Mrs Eriken Uzoamaka, the Programme Manager, Homegrown School Feeding Scheme, Anambra State, has said the death of 10 cooks of the scheme hampered the running of the programme in the state, The PUNCH reports.
Uzoama disclosed this while speaking to journalists on the sidelines of a two-day capacity building workshop organised by the Africa Network for Environment and Economic Justice on Thursday in Awka.
She did not mention the cause or nature of the death of the said cooks, but said primary school pupils could no longer benefit from the programme because the 10 dead cooks have yet to be replaced. Uzoamaka said the cooks were recruited from communities around the primary schools, verified and trained in food safety and hygiene by the national body, to provide catering service in the 21 local government areas of the state.
She said, “All the government-owned primary schools in the state should be benefiting from this programme, but due to challenges in the programme, some schools are not benefiting.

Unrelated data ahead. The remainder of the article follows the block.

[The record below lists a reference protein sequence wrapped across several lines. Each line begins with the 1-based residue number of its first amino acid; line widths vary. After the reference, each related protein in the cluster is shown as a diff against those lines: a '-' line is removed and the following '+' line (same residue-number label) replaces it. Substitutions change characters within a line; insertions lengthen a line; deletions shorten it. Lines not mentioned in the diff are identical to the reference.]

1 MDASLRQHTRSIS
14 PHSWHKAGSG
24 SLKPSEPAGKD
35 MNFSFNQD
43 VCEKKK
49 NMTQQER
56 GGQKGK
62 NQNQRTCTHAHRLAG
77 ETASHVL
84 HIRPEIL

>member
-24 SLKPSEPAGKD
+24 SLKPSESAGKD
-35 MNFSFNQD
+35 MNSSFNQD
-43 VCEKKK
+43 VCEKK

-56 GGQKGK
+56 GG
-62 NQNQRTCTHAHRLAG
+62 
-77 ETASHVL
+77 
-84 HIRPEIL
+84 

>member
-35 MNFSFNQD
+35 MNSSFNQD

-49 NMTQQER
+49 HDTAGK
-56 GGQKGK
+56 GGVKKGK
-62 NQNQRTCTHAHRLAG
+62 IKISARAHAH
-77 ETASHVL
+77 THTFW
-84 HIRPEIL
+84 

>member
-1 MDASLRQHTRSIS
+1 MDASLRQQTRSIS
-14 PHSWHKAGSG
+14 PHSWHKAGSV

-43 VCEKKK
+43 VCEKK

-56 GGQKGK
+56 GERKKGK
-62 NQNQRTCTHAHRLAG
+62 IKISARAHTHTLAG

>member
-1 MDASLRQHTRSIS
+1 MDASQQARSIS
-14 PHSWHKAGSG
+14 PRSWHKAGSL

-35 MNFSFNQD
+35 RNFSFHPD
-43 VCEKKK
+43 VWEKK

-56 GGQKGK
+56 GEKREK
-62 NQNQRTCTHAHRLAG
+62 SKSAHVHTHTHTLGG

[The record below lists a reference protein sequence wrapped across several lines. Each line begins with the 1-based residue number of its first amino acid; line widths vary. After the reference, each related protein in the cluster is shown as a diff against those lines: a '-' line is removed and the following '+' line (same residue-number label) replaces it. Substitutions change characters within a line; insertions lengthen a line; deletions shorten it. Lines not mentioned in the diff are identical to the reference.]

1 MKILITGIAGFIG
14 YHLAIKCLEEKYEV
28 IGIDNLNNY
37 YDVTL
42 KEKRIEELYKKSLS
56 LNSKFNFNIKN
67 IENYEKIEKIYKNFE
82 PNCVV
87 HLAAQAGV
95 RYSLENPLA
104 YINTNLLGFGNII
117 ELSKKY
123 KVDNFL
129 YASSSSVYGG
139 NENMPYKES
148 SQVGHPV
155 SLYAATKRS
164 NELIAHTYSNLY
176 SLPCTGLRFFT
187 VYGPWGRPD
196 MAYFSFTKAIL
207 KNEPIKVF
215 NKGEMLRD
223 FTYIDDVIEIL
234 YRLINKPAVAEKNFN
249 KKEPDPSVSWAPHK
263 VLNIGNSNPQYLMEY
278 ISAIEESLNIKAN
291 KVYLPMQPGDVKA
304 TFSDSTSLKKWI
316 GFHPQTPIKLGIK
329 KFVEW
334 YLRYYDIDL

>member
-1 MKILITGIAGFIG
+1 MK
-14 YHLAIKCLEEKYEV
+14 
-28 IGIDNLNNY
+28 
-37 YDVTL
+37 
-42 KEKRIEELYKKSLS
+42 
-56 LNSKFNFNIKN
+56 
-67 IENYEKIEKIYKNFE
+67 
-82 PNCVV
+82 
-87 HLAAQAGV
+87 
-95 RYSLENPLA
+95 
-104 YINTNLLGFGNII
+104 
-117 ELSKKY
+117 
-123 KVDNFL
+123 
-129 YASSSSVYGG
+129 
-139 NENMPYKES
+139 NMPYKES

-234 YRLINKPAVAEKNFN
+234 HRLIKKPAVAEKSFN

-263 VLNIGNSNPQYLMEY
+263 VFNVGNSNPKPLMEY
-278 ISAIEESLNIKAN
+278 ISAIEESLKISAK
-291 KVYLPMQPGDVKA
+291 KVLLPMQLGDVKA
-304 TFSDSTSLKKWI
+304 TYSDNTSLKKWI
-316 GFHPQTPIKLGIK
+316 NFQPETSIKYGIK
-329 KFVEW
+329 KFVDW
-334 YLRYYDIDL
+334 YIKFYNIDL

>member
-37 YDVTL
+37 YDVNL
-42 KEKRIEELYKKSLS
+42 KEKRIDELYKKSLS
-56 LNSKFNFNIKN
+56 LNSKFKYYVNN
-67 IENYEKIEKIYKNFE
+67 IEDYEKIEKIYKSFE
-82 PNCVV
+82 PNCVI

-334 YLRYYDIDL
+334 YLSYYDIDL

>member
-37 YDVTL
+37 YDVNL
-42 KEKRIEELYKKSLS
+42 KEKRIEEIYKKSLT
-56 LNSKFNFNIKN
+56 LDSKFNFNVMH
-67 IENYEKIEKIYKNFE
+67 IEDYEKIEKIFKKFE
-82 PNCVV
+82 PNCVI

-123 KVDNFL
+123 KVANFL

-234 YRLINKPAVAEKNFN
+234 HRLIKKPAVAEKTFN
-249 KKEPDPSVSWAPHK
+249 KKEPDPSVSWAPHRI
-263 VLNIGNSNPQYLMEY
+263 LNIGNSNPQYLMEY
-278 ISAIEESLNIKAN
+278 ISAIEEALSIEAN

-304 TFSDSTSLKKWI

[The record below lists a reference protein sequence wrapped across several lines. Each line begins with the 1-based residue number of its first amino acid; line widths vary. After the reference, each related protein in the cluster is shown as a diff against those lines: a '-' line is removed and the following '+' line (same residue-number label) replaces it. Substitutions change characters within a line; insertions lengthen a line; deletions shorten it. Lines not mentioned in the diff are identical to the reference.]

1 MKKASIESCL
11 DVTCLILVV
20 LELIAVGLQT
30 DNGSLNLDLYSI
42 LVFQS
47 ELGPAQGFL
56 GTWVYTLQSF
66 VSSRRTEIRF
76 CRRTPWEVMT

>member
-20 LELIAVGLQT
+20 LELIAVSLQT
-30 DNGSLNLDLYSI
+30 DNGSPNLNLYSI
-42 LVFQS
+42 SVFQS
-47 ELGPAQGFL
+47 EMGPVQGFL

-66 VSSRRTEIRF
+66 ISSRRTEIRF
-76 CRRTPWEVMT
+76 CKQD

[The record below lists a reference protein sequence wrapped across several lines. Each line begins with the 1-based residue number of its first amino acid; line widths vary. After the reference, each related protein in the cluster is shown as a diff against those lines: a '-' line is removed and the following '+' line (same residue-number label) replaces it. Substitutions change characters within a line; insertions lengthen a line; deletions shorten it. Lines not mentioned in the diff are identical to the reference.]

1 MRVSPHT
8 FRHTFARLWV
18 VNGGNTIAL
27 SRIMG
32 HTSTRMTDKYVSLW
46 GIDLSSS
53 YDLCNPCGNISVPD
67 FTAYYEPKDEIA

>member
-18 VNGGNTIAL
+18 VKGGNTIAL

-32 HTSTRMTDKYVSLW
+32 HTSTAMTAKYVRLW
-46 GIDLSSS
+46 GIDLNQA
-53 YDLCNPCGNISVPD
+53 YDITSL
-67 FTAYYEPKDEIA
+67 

“Since the inception of the programme in 2016, about 10 cooks have died and it is affecting the programme in some schools.
“It is only the national body that can recruit and replace them. We have no right to replace them but we have written to inform the national body and they have yet to be replaced.
“Each cook caters for about 150 pupils and they are being paid at the national level. So if you do the calculation, about 1,500 pupils are not benefiting.”
Uzoamaka said the high cost of food items in the country was also affecting the quality of the food prepared by the cooks.
“It is affecting the programme and the quality of food given to the children.
“The cooks are really complaining and the high cost of food items is making it difficult for them to give us an adequate meal per child.
“This development has made the Federal Government agree to increase the meal price from N70 to N100, but it is yet to be implemented,” she said.
The programme manager said the school feeding programme increased the population of pupils, as many children ran away from private schools to enrol in government-owned schools.